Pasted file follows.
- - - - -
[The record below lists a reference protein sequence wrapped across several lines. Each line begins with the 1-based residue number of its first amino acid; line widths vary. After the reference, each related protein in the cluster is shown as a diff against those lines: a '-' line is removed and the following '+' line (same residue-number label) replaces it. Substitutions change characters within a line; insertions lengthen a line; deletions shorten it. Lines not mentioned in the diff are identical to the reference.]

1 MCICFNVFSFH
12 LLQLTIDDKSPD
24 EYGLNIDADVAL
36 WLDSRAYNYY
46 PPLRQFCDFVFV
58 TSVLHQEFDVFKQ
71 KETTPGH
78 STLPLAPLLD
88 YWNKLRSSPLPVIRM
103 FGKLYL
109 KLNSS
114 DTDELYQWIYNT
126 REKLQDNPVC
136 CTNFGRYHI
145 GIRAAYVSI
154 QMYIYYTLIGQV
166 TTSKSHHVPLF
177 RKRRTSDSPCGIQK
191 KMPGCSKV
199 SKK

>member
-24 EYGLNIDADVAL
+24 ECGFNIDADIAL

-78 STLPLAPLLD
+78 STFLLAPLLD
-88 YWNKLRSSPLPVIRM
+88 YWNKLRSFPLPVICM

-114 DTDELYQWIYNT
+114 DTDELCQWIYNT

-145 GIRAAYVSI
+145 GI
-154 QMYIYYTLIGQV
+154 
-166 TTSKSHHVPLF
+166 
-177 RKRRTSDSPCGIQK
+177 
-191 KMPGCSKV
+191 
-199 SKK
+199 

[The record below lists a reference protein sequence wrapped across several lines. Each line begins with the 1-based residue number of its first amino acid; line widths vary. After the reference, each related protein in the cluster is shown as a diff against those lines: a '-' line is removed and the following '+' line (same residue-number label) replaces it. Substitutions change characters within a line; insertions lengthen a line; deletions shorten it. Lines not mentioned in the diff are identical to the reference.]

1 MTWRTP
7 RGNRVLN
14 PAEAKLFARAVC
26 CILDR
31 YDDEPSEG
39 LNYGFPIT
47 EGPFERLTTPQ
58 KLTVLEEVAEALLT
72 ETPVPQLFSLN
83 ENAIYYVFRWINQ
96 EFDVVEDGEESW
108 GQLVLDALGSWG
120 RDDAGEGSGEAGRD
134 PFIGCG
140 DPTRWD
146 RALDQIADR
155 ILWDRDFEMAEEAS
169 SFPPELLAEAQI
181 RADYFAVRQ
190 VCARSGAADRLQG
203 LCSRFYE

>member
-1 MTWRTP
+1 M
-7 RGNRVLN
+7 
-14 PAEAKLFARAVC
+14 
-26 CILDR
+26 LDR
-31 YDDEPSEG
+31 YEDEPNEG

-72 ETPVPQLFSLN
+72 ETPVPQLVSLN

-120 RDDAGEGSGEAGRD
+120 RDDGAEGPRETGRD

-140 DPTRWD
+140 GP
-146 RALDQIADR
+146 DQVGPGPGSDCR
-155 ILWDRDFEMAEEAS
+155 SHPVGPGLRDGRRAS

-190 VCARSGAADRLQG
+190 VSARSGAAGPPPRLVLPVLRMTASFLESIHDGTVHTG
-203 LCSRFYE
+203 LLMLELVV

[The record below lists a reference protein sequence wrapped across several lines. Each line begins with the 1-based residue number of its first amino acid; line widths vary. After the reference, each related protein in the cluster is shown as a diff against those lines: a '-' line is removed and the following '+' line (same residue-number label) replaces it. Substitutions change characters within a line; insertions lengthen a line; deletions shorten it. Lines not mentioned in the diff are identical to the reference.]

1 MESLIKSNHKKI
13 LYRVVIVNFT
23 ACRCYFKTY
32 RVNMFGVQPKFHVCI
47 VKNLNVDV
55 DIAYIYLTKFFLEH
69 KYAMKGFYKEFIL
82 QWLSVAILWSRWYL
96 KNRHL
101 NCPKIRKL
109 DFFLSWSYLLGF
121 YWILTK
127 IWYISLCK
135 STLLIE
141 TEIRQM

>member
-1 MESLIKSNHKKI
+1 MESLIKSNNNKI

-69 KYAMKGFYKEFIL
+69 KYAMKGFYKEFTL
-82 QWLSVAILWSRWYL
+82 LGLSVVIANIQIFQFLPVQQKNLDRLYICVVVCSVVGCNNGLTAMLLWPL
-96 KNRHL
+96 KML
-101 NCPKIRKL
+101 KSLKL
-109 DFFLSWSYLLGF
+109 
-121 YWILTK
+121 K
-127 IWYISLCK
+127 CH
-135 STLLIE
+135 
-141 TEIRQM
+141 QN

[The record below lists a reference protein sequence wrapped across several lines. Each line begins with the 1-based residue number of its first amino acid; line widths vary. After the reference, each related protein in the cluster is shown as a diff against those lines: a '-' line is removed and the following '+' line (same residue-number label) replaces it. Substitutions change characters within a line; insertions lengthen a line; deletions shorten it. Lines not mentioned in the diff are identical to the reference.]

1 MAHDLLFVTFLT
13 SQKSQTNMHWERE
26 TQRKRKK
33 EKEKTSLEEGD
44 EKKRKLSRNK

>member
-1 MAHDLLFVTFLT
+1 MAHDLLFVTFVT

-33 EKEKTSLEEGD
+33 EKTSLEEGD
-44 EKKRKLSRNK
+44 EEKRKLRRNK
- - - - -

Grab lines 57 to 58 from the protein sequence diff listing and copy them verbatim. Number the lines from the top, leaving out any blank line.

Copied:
134 PFIGCG
140 DPTRWD